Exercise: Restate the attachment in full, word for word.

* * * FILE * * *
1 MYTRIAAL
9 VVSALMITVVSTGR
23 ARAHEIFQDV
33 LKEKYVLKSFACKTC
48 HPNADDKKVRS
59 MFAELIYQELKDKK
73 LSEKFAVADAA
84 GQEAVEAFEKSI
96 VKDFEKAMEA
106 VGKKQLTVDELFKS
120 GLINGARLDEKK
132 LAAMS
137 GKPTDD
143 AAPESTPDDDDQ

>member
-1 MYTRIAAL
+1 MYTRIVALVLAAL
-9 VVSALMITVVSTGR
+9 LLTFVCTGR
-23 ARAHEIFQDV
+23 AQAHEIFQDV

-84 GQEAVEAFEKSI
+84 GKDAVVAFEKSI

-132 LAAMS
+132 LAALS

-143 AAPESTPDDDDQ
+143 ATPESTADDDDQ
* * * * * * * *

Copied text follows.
1 MYTRIAAL
9 VVSALMITVVSTGR
23 ARAHEIFQDV
33 LKEKYVLKSFACKTC
48 HPNADDKKVRS
59 MFAELIYQELKDKK
73 LSEKFAVADAA
84 GQEAVEAFEKSI
96 VKDFEKAMEA
106 VGKKQLTVDELFKS
120 GLINGARLDEKK
132 LAAMS
137 GKPTDD
143 AAPESTPDDDDQ

>member
-1 MYTRIAAL
+1 MYTRIVALVLAAL
-9 VVSALMITVVSTGR
+9 LLTFVCTGR
-23 ARAHEIFQDV
+23 AQAHEIFQDV

-84 GQEAVEAFEKSI
+84 GKDAVVAFEKSI

-132 LAAMS
+132 LAALS

-143 AAPESTPDDDDQ
+143 ATPESTADDDDQ